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While the percentage of people choosing to file taxes on their own has increased, working with a professional tax preparer remains a viable option. If you fall into this camp, you’ll want to ensure you’re choosing the right tax preparer for your circumstances. When choosing a tax professional, consider asking the following questions:
1) Does the tax preparer belong to any professional tax associations? Ask if the tax preparer belongs to any tax associations that have minimum continuing education standards. Forty-six states do not have licensing, training, or experience standards for their tax professionals. Beware of individuals who do not have credentials.
2) What are the tax preparer’s qualifications? Licensing and testing requirements for tax professionals may vary from state to state. For example, requirements have been in place for years in California and Oregon. New York has standards similar to these two states, and Maryland just added requirements as well. More educated professionals are more likely to know current IRS and state laws that affect their clients.
The IRS recently created the Annual Filing Season Program (AFSP) to encourage unlicensed tax professionals to stay up to date on new laws and ethics and to learn more about other federal tax laws and issues. To be awarded a “Record of Completion,” these tax professionals may have to pass a test. Once a preparer obtains a Record of Completion, you will be able to find him or her in the IRS’ tax preparer database, slated to launch this year.
3) What does your tax preparer’s title mean? Certified Public Accountants (CPAs) are licensed by their state societies. Their society’s continuing education standards generally do not require that they study a minimum number of tax hours, but most CPAs have extensive tax practices and stay up to date on tax issues. If you have complex corporate and accounting issues, or if you are planning to take your business public, a CPA may be a good bet.
Enrolled Agent (EA) status is the highest credential the IRS awards. To retain that status, EAs must complete an average of 24 hours of education in federal taxation each year, while members of the National Society of Enrolled Agents (NAEA) must complete 30 hours. EAs are typically strong in certain areas of tax preparation including family tax, small business, and tax debt resolution.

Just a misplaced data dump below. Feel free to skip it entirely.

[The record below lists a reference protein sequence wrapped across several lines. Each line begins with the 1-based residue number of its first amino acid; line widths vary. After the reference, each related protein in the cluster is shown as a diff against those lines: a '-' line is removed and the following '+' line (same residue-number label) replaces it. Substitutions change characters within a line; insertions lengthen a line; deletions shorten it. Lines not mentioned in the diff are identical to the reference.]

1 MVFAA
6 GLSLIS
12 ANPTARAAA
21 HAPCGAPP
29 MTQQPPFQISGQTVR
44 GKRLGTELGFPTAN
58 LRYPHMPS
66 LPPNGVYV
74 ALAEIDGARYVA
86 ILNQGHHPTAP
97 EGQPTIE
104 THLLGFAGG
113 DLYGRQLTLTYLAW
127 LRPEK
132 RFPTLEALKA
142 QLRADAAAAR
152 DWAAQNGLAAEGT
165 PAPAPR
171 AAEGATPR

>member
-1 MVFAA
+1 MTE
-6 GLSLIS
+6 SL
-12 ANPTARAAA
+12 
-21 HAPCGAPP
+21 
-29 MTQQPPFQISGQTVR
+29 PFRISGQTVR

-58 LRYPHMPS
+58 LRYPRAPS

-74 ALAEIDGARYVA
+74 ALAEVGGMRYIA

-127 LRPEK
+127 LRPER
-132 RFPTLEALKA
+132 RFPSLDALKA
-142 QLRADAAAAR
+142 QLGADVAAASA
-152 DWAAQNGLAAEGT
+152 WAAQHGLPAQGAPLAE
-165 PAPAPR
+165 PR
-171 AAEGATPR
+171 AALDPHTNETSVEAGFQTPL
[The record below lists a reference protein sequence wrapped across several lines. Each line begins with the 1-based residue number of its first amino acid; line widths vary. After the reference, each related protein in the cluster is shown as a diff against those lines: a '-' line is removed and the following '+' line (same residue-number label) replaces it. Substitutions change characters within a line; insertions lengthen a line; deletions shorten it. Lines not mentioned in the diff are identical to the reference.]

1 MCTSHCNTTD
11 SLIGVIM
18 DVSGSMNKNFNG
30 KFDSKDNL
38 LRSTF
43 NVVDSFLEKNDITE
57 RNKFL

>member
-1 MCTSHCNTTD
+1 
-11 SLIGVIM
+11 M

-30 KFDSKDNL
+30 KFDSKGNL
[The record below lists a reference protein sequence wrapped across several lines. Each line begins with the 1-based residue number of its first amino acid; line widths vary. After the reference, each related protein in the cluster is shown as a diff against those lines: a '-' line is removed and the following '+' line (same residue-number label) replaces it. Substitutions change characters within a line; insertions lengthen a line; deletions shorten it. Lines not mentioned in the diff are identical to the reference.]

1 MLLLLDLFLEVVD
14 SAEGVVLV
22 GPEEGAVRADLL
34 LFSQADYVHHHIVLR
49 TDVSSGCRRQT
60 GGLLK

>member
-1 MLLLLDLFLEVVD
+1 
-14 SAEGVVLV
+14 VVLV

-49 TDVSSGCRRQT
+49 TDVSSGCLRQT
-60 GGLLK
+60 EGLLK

You generally won’t need a tax attorney unless you are facing serious tax problems, criminal issues, or complex estate issues. If you find yourself in need of a tax attorney, check to see if the professional you are considering is a member of the American Bar Association’s Tax Section.
Keep in mind that in order for an EA, CPA, or attorney to represent you before the IRS—and most state and local tax agencies—he or she must be in good standing (not under suspension or disbarment). Preparers who have completed the AFSP are permitted to respond to the IRS’s questions on tax returns they prepared, but they are not allowed to represent you on issues pertaining to a balance due.
4) Do you know what tax preparer’s can help you – free of charge? The IRS offers two types of free access to tax professionals. There is the Volunteer Income Tax Assistance (VITA) program, which is for individuals who earn $53,000 annually or less, and the Tax Counseling for the Elderly (TCE) program, which is for folks age 60 or older. You will find locations all over the country staffed by volunteers, many of whom are qualified and licensed EAs and CPAs. They are happy to help you, explain things to you, and prepare your tax returns, but they may not offer tax advice.
To find the best tax pro for your needs, start by getting recommendations from people you know. Look for a pro who works with people like you (those who share your profession or business, your residency status, or your family issues) and who treats you and your concerns with respect. Avoid anyone who promises huge refunds. If a tax pro’s claims sound too good to be true, they probably are.
Eva Rosenberg, EA is the publisher of TaxMama.com ®, where your tax questions are answered. She is the author of several books and ebooks, including Small Business Taxes Made Easy. Eva teaches terrific courses that might help individuals and small businesses at CPE Link.
The information contained in this blog post is designed to generally educate and inform visitors to the Equifax Finance Blog. The blog posts do not give, and should not be assumed to provide, personalized tax, investment, real estate, legal, retirement, credit, personal financial, or other professional advice. Before making any financial decision, you should always consult with the appropriate professionals who can explain your options, rights, and legal responsibilities, and advise you on any tax, legal, credit, or business implications that may result from those decisions. The views and opinions expressed by the authors of blog posts are their own views and may not be the views or opinions of Equifax, Inc. and/or its affiliates.
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